Anthony Caturano Chef/Owner Tonno Restaurant Gloucester
A few years ago on Thanksgiving, I brined a Turkey and have done so often since. The sweet and salty solution is a great way to add flavor to the turkey, which would otherwise be dry and bland (especially if it is overcooked). Brining allows some leeway to overcooking as it adds moisture and firmness to the meat.
This Thanksgiving, I am planning to cook three smaller birds (eight to ten pounds each): one smoked, one fried, and one traditional roasted. You can choose all three or just one, but its great to try all three together. The smoked turkey takes the longest and seems to draw the most attention, though you don’t necessarily need a smoker. The traditional is always a staple on Thanksgiving. The fried turkey is fastest (and the most dangerous!) to prepare, which always adds a level of “excitement” to the holidays.
Brining Your Turkey
For the brine, you will need some creativity and a container that will comfortably hold a whole turkey (you can use a cooler, large bucket or other container). Usually the problem with this is that containers the size of a turkey will not fit in the standard refrigerator. If you face the same issue, try storing it in the garage topped with ice and monitor it by adding ice as it melts. The water should hold between 33-42 degrees. Put the turkey in the container and fill it with water until it is fully submerged. Drain the water into a large pot, measure the amount of water, and heat it to a simmer. For every quart of water, add one-third cup of sugar and one-third cup of coarse salt. Dissolve it, let it cool and pour it over the bird in the container of choice. If you want to get creative, you can add different flavors. For example, instead of cane sugar, you can substitute brown sugar, maple syrup or any other very sweet product. You can also add things to flavor the water as it simmers like bay leaves, sage leaves, onions, carrots or anything else you want the turkey to absorb. Let the turkey brine for the two days before it is ready to be served. Take the bird out about a half-hour before it is ready to be cooked and let the skin dry up a bit; this will help it crisp.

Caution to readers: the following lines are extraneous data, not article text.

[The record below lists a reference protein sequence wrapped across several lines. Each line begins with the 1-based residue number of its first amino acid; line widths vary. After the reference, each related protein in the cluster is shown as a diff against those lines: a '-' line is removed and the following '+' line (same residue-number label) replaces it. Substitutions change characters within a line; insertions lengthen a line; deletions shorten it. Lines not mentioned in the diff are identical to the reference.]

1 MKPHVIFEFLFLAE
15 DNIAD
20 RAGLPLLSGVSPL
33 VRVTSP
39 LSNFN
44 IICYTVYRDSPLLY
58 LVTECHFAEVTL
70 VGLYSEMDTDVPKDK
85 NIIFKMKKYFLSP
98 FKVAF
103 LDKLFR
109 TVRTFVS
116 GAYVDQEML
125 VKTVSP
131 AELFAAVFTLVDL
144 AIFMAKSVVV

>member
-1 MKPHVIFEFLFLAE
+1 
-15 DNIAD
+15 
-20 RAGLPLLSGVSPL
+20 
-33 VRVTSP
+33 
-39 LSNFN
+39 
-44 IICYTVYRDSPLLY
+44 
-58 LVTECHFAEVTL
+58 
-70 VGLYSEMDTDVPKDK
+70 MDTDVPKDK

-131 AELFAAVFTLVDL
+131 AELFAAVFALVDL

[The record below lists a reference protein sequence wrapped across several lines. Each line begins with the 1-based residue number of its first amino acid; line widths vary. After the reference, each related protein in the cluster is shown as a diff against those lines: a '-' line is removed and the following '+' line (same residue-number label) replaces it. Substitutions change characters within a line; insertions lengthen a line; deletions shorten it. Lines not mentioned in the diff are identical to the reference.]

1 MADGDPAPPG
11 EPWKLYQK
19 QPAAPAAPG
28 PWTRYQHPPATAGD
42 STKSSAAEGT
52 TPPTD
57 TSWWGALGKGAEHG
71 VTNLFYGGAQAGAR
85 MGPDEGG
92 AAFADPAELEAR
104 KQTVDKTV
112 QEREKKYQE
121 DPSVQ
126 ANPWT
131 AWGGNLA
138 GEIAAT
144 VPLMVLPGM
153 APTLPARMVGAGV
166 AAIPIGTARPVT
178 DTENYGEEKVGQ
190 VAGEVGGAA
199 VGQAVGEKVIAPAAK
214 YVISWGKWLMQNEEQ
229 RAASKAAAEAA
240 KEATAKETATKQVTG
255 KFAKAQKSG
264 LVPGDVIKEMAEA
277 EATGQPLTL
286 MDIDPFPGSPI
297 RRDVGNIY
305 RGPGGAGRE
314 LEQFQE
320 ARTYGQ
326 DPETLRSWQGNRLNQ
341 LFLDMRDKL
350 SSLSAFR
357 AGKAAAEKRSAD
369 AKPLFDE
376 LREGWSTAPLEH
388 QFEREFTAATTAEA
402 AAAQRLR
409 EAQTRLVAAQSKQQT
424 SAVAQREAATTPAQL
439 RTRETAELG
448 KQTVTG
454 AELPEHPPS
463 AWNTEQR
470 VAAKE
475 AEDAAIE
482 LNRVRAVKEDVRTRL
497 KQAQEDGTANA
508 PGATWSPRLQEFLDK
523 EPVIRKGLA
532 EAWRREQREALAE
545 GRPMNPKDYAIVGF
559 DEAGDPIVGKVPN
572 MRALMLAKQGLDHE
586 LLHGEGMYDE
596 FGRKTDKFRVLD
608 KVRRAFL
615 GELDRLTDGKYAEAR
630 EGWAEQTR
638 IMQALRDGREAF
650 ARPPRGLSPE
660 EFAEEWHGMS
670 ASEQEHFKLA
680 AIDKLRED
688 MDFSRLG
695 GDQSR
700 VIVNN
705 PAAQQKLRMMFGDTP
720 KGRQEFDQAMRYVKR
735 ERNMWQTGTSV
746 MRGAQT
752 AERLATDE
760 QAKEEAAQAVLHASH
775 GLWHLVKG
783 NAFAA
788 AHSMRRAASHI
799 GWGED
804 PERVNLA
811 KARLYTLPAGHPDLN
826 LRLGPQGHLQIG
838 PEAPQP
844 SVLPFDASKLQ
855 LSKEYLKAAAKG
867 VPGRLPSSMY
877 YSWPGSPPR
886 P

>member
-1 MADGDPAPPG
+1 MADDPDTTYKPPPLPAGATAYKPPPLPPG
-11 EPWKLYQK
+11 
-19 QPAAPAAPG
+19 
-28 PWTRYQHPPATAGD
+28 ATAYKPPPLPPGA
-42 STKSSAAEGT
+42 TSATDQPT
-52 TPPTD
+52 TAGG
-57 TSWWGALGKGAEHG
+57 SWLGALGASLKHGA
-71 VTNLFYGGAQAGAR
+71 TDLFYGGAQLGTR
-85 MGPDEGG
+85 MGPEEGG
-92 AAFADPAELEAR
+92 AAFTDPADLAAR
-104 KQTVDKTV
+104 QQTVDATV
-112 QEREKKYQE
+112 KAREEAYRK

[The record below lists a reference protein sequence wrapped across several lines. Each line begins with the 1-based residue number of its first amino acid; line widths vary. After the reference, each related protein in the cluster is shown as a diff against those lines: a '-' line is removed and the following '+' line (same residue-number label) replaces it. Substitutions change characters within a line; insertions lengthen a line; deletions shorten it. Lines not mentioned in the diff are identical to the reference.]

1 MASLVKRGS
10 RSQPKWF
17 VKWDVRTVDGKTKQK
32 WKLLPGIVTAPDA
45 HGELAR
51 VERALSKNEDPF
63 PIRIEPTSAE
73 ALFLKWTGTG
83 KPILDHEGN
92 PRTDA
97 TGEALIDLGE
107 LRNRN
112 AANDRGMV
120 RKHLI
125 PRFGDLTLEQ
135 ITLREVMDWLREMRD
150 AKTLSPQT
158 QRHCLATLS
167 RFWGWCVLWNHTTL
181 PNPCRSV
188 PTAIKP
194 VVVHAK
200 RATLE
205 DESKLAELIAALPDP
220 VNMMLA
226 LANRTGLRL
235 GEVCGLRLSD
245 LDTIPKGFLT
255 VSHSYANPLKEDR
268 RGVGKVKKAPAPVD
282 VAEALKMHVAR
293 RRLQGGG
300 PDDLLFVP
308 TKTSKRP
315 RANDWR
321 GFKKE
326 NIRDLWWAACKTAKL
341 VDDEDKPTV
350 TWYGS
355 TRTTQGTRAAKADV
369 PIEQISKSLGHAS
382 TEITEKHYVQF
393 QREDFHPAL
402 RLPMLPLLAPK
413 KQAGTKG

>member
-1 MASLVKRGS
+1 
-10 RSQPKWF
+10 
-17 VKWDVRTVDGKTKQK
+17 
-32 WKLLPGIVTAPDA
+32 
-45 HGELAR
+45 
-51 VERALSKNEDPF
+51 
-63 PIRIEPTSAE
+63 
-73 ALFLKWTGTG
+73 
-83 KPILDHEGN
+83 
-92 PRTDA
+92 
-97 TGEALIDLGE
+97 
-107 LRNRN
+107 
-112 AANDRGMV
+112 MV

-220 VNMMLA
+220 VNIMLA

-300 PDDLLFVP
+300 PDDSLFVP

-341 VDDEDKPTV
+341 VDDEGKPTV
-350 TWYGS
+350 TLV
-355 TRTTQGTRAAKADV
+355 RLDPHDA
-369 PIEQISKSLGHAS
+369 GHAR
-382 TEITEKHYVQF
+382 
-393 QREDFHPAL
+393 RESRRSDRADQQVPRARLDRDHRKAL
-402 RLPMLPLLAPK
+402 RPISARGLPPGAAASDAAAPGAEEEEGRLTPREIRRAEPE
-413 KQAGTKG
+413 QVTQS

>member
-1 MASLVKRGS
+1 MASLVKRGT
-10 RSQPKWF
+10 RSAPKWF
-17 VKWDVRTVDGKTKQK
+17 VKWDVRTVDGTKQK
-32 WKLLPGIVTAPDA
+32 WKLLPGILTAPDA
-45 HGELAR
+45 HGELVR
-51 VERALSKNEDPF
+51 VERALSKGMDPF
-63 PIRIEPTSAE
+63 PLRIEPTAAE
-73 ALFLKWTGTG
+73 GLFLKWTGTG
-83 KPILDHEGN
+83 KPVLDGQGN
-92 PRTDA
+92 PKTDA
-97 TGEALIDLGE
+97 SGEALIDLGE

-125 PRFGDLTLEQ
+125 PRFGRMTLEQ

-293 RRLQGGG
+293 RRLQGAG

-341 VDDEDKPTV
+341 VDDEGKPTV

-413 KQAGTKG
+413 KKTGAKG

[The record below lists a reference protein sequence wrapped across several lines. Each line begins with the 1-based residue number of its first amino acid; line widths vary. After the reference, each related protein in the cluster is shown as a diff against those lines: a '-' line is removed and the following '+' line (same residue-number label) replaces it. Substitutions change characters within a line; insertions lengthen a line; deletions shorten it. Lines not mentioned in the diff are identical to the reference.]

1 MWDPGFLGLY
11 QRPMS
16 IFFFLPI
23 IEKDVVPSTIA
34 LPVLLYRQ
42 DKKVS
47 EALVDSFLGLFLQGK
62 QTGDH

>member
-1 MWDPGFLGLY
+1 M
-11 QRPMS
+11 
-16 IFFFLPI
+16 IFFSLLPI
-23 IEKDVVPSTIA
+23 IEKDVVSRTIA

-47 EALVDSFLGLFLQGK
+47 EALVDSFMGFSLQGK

Smoking Your Turkey
To smoke a turkey, you can use your smoker (which you probably already know how to use), or you can convert your gas grill into a smoker if it has two burner controls and a thermometer. Pull off one of the grates and place a piece of wood on one side and light the grill on that side. Pop the turkey on the other side and maintain the temperature at about 300 degrees. Do not check often as this will cause the log to burn high and hot. This indirect method will take a little longer than a convection oven. Cook the bird to 145 degrees and let rest about a half-hour.
Frying Your Turkey
To fry the turkey, you will need a turkey fryer. Be sure the bird is completely drained of water as this is the most dangerous part of frying a turkey. Put the turkey in the fry pot, cover with oil, and then take the turkey out (this will help to determine how much oil you will need). Heat the fryer to 375 degrees on high heat and dip in the turkey carefully. The temperature will drop rapidly by about 50 degrees. Turn the heat down and maintain this temperature. After about twenty minutes the temperature will begin to rise again as the turkey is no longer cold, but rather hot, and therefore the oil is able to heat again. Adjust the heat so it maintains between 300 to 325 degrees. A 10-12 pound fried turkey generally takes about 45 minutes.
Traditional Baked Turkey
For the traditional baked turkey, preheat the oven to 325 degrees, place the turkey on a roasting rack in a deep roasting pan, and roast in the oven. Do not open the door until it is close to being done. Trust me, if it is in a 325 degree oven, I promise it is cooking! During the last half -hour, switch to convection so it crisps. Cook to 145 degrees and let rest for a half hour.